Crime does pay these days -- at least on television, anyway. Nielsens are sky high for whodunit shows such as “Law & Order: Special Victims Unit,” “CSI” (all of them) and “Without a Trace.”
To capitalize on the public’s fascination with the underbelly of human nature, the Court TV-owned website www.crimelibrary.com caters to budding Gil Grissoms with its more than 600 nonfiction feature stories on murder, major crimes, killers and cops -- stretching from the Borgia crime family (who sired popes as well as royals beginning in the 14th century) to the recent Scott Peterson trial.
The meticulously researched chronicles provide journeys through the criminal mind. The Hannibal Lecter-like story of Albert Fish, for example, is a graphic retelling of how he lured, mutilated, killed and then dined on 15 children and abused about 100 others during the early 20th century in the New York area.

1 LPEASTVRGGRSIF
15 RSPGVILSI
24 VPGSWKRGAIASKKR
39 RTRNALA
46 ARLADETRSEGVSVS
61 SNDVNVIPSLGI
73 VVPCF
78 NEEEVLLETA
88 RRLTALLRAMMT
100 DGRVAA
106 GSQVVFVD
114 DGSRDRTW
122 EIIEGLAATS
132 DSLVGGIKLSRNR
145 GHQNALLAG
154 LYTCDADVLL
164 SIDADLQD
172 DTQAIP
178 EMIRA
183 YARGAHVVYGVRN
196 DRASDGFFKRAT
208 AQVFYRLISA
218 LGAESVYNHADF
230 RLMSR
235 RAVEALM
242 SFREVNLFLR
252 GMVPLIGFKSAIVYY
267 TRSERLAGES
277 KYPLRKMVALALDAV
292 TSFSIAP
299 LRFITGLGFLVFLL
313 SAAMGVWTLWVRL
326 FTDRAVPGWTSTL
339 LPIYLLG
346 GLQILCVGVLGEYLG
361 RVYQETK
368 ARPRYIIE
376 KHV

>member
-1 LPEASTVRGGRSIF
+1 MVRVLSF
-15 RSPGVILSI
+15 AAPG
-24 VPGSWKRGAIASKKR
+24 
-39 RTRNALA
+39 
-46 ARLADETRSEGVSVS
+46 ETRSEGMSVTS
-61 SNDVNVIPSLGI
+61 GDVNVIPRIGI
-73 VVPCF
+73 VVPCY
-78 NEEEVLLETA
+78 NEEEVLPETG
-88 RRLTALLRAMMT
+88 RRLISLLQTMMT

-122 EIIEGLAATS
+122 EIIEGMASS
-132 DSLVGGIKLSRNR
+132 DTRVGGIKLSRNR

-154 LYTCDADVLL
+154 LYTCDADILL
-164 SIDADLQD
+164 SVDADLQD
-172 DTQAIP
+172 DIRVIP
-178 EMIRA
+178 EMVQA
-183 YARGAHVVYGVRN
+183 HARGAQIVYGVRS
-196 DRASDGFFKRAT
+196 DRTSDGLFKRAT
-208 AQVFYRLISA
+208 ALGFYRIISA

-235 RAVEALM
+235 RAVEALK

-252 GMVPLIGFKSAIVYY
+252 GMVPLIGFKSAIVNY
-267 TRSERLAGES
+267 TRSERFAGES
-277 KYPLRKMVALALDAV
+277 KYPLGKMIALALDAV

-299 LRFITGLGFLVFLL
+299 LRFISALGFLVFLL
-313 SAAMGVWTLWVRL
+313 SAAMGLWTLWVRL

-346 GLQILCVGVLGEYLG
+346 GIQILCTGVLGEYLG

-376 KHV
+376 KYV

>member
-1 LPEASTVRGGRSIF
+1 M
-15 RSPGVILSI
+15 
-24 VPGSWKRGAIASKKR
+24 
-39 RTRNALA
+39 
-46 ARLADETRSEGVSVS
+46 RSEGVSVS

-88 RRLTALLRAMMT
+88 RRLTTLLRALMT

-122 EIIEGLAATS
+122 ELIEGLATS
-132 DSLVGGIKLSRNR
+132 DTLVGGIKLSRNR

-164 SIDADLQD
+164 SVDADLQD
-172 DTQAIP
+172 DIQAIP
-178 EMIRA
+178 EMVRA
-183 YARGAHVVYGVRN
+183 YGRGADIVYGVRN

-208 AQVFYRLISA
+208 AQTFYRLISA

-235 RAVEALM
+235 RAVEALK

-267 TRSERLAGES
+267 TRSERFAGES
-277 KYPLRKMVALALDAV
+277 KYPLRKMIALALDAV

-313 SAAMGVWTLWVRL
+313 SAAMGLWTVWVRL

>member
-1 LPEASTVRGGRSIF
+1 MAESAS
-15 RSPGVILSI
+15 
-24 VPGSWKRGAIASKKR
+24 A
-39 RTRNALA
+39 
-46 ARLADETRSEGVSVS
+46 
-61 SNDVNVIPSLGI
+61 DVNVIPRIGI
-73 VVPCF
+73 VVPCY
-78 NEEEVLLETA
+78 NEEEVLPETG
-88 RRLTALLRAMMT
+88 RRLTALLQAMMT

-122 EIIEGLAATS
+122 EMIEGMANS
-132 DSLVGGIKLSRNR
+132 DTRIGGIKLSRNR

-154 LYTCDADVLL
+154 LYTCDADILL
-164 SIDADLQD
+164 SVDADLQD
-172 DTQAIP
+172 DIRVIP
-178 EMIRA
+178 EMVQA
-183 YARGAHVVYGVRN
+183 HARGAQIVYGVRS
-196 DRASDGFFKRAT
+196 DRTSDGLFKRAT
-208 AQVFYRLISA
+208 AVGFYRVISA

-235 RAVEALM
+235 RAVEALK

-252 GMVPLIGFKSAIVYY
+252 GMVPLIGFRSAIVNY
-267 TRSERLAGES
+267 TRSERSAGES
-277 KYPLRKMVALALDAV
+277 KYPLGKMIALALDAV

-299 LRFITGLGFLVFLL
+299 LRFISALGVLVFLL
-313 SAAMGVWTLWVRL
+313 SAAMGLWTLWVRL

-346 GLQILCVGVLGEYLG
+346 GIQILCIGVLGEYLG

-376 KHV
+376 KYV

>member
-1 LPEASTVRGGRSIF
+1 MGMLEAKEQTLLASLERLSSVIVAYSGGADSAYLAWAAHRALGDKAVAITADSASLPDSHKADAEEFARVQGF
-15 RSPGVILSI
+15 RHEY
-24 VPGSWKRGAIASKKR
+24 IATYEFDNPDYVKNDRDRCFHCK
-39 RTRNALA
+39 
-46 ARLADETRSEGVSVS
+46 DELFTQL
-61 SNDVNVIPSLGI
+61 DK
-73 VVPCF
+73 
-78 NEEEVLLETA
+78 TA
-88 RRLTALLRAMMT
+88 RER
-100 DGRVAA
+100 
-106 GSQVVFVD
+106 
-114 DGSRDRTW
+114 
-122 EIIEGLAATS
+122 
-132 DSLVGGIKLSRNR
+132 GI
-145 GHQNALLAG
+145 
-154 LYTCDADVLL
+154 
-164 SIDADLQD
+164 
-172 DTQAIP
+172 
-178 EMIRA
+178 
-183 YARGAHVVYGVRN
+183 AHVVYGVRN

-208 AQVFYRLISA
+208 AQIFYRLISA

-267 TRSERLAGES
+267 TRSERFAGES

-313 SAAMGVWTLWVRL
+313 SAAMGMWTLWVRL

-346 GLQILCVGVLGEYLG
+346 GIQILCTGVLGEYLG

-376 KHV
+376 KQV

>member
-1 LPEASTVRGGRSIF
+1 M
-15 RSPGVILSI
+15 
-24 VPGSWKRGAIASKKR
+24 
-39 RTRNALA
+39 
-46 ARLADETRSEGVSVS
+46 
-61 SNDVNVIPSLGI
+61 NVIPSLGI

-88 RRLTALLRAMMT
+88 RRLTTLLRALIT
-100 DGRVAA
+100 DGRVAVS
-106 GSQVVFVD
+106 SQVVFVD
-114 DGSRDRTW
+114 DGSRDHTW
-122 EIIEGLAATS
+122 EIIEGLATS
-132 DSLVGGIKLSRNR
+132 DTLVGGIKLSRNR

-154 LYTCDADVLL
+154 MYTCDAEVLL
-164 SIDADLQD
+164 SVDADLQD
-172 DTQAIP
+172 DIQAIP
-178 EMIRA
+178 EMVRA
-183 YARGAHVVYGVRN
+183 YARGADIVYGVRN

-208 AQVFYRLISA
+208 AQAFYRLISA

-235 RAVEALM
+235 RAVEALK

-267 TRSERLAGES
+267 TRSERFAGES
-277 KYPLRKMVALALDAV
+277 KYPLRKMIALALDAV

The site’s “Interactive Stories” area tests armchair forensic pathologists’ skills in profiling and psychology. Using real cases, visitors are posed questions at the end of each chapter and then rated on their investigative skills.
Despite the grisly subject nature, the site’s disclaimer says that the online library “does not intend in any way to glorify crime or criminals” but to educate.
Whatever crimelibrary.com’s intentions may be, one thing’s perfectly clear: The site shows that real life is far more terrifying than anything Dick Wolf or Jerry Bruckheimer can conjure up.
-- Christine N. Ziemba